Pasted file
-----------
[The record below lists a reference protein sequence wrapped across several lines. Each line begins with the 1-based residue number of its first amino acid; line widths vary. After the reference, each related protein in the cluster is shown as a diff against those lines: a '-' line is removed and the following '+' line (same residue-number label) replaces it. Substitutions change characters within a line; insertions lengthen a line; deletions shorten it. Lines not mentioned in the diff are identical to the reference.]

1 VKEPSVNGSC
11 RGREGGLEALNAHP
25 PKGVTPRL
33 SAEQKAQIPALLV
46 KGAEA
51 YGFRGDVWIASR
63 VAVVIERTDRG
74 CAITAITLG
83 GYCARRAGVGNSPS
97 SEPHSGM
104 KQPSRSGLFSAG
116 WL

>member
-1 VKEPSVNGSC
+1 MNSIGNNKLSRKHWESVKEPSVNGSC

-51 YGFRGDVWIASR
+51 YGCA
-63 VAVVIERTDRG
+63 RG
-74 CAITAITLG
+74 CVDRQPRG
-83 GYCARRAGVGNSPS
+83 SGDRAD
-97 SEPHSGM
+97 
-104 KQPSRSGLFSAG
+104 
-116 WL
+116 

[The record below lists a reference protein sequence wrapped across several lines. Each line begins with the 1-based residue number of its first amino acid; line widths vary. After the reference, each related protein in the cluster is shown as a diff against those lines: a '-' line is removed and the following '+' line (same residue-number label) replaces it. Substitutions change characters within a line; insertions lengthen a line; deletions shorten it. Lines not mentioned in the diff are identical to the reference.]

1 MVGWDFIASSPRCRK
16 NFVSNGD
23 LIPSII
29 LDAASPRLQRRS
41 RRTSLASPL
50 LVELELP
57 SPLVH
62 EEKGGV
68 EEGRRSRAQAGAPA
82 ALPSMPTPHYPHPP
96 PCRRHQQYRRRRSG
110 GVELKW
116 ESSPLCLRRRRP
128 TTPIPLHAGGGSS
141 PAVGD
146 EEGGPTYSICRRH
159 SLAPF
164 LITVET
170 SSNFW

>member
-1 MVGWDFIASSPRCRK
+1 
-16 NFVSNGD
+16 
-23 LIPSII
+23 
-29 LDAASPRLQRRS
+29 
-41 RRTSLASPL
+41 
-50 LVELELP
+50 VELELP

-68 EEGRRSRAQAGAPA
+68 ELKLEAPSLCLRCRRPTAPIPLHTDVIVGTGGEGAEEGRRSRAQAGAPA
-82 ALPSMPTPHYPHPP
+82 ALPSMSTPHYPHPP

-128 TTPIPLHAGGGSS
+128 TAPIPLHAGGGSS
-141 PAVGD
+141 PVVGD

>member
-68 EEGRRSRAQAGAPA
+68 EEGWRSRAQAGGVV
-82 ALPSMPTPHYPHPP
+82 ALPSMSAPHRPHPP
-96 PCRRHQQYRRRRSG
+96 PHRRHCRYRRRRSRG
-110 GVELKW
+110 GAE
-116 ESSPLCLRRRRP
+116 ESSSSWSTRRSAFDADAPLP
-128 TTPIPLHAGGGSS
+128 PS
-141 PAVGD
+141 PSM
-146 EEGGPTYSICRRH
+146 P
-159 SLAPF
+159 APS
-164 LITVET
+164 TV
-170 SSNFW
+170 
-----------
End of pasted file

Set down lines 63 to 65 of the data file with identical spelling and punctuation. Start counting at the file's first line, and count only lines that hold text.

+50 VELELP

-68 EEGRRSRAQAGAPA
+68 ELKLEAPSLCLRCRRPTAPIPLHTDVIVGTGGEGAEEGRRSRAQAGAPA